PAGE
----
Counting My Blessings

In honor of the Thanksgiving holiday in the States, I’m taking a break before my final WorldCon CoNZealand write-up to give thanks for all my blessings.

20 Things I Am Grateful For In 2020

While 2020 had been a pretty rough year for most of us, I know that many of you have had it far rougher than I have. My heart goes out to all of you whose lives have been touched by the pandemic — with illness, lost jobs, isolation, election anxiety, or more. Meanwhile, my life changed far less than I imagined it would.

My days have been filled with my dayjob and my nights with my writing. Plus? A LOT of online conventions needing staff.

I’ve been going to the grocery store every month and a half, with the occasional farmers market trip, and not much else outside of my household. I’ve attended three very small, outside gatherings spread across five months. Then, two weeks ago, I topped off my groceries and gas tank, in preparation for the holiday and stayed completely alone until this afternoon.

And so it was that I found myself near in tears of relief as I drove down to visit my mother for Thanksgiving, counting my blessings.

So, in no particular order, here are some of my blessings:

  1. I have a mother who’s been staying isolated and healthy
  2. My mother is within driving distance
  3. I have a job
  4. I can work from home
  5. I have a home that I can comfortably work from
  6. I live in a quiet, safe neighborhood
  7. My health
  8. I have a family and friends who love and support me
  9. I get the Thanksgiving and Year End holidays off from work
  10. I’ve managed to keep my obligations light so that I can keep up with NaNoWriMo
  11. I finally got to meet my newest puppy brother, who was born at the start of the pandemic! [french bulldog]
  12. I have a writer father who understands my dayjob and writing complaints and triumphs
  13. My blog and vlog are having their best year yet
  14. Very few of my friends and family have been impacted directly by the pandemic or job losses *knocks on wood*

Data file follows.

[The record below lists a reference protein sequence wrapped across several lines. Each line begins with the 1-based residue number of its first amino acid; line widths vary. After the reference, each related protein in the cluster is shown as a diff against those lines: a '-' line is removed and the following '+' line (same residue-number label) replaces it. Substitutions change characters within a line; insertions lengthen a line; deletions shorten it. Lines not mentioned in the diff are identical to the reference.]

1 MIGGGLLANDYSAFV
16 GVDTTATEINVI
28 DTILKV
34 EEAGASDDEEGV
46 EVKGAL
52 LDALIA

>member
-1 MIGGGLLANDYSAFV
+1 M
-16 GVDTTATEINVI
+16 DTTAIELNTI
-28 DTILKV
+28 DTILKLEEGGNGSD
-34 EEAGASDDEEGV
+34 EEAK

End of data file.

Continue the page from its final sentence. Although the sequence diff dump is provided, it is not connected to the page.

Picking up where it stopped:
15. My supportive twin sister is my perfect alpha reader
  16. High speed internet — making my job and virtual cons possible
  17. The wonderful and supportive writing communities I’ve found – Write by The Rails and Spilled Ink, locally. My local NaNo writers. The AuthorTube tribe — especially Sarah, who lets me join her stream, and Sako, usually joins my weekly write-in stream, the PitchWars community, the Insecure Writer’s Group, the Sub-it-club and… Um. I’ll stop there or I could be here all night.
  18. My wonderful critique partners and beta readers who have donated their time to help me improve. Especially Ashley Cass – The Book Babe!
  19. Getting to eat food my mom cooked, tomorrow!
  20. Did I mention getting to see my puppy brothers? Charlie, the maybe 9-month-old french bulldog, and Buttons, the 11-year-old papillion.

Black Lives Matter

I’ve been saddened. I’ve been outraged. I’ve talked to my friends, my family. I’ve shouted at them. But publically? I’ve been silent.

What could I say? Shouldn’t I be listening to those who were suffering? If I spoke out, would I be speaking over those whose voices we need to hear?

Besides, my blog is about writing, not politics. I told myself this wasn’t the space. It wasn’t my fight, I should stay out of the firing range.

But right now? My silence is tacitly supporting the status quo.

Trayvon Martin was murdered by George Zimmerman. While the Black Lives Matter movement stood up, and I was silent.

Renisha McBride. Eric Garner. John Crawford. Michael Brown.

Vonderitt D. Myers Jr. Akai Gurley. Twelve-Year-Old Tamir Rice was murdered on a playground.

Antonio Martin. Freddie Gray. Sanda Bland. Elisha Walker, Islan Nettles, Kandis Kapri. The Charleston Nine. Philando Castille. Korryn Gaines. Ahmaud Arbery. Breonna Taylor. Iyanna Dior. George Floyd. Tony McDade. I can’t breath.

And I was silent.

Freedom Riders rode again.

The Ferguson protests, St. Louis. Baltimore.

No one arrested. Or, at least no one indicted. Or.. all acquitted.

Protests fill the sports games, the internet, the roads. The peaceful ones aren’t even covered. The ones that end up on TV are called out for being ‘the wrong place, the wrong time, the wrong way’. And I was silent.

Protesters in my city being tear-gassed with my state delegate in the front row, three miles away I could hear the sirens. And all I asked was for “everyone to stay safe.”

I could fill a book with the names. So many names. So many lives taken. And that’s only looking at the ones the media deigns to mention. The ones in the last 5 years alone. This problem isn’t new. So many places where police have escalated situations when they should have de-escalated. So many killed for the alleged suspicion of a crime whose fine is less than $1,000, in this nation of the free where ALL people are supposed to be created equal.

Where all people are supposed to be valued.


Where Your Very Being Is Politicized

Any life experience outside of the default is seen as ‘political’.